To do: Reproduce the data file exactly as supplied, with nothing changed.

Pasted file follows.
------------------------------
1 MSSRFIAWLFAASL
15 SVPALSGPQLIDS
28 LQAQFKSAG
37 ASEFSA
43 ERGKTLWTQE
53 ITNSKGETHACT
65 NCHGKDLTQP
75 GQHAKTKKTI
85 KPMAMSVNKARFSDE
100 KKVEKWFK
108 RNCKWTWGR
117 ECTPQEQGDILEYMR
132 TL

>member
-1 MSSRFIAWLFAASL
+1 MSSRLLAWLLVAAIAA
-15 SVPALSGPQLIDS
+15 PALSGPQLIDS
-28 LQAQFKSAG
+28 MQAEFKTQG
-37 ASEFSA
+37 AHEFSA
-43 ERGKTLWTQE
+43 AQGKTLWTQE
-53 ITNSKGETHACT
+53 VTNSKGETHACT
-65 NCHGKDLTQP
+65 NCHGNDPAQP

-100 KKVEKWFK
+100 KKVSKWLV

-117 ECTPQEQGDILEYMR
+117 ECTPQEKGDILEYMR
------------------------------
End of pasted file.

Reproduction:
1 MSSRFIAWLFAASL
15 SVPALSGPQLIDS
28 LQAQFKSAG
37 ASEFSA
43 ERGKTLWTQE
53 ITNSKGETHACT
65 NCHGKDLTQP
75 GQHAKTKKTI
85 KPMAMSVNKARFSDE
100 KKVEKWFK
108 RNCKWTWGR
117 ECTPQEQGDILEYMR
132 TL

>member
-1 MSSRFIAWLFAASL
+1 MSSRLLAWLLVAAIAA
-15 SVPALSGPQLIDS
+15 PALSGPQLIDS
-28 LQAQFKSAG
+28 MQAEFKTQG
-37 ASEFSA
+37 AHEFSA
-43 ERGKTLWTQE
+43 AQGKTLWTQE
-53 ITNSKGETHACT
+53 VTNSKGETHACT
-65 NCHGKDLTQP
+65 NCHGNDPAQP

-100 KKVEKWFK
+100 KKVSKWLV

-117 ECTPQEQGDILEYMR
+117 ECTPQEKGDILEYMR